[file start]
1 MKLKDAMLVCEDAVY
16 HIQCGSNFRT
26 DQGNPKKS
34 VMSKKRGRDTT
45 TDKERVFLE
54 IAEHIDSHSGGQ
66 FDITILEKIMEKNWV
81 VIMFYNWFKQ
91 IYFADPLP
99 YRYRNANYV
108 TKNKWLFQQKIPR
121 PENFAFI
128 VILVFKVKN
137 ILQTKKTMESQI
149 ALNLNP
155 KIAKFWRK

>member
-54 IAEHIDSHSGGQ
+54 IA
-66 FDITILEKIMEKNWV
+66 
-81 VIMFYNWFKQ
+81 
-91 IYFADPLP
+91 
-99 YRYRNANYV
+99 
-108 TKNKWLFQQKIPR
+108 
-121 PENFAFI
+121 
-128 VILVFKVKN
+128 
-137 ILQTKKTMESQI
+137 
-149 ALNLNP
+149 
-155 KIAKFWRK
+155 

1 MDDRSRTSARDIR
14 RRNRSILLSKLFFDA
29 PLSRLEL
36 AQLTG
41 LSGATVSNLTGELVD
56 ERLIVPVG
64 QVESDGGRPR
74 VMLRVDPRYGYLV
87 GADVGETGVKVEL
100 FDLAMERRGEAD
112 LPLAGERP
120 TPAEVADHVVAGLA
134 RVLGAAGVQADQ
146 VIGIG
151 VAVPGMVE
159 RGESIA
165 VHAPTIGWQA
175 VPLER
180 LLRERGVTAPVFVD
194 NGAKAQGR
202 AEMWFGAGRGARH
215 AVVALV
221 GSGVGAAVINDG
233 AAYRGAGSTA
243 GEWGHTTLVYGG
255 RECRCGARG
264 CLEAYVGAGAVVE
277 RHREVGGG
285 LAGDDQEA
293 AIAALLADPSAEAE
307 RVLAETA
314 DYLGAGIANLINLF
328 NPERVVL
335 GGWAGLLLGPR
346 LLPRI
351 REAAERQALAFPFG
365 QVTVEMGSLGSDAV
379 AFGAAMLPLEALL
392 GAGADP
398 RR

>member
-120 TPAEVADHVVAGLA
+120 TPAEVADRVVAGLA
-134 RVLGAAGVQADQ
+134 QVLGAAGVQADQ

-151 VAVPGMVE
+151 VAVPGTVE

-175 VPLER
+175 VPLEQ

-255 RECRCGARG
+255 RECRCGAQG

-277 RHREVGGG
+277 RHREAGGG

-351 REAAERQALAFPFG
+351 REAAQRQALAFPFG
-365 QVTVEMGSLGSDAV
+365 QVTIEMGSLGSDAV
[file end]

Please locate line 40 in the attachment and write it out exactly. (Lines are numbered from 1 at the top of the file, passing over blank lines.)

1 MDDRSRTSARDIR